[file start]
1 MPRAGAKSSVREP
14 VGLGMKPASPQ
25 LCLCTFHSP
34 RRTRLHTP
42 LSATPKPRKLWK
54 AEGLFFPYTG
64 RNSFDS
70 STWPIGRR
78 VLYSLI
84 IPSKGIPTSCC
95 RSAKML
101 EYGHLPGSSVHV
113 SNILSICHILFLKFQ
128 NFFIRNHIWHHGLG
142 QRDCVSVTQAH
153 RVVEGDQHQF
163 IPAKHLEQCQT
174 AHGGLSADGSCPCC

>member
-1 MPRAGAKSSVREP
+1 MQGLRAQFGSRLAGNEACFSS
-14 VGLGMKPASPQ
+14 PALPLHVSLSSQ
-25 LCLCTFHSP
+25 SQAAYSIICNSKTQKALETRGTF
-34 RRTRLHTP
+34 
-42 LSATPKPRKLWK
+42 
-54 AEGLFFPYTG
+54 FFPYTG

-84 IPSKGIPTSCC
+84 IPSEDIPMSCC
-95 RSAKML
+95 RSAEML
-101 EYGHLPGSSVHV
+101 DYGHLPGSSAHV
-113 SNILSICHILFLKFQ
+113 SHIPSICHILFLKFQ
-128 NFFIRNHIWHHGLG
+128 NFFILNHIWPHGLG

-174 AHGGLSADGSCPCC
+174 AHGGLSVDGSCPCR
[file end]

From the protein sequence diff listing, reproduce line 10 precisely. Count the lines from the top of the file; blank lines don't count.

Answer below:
84 IPSKGIPTSCC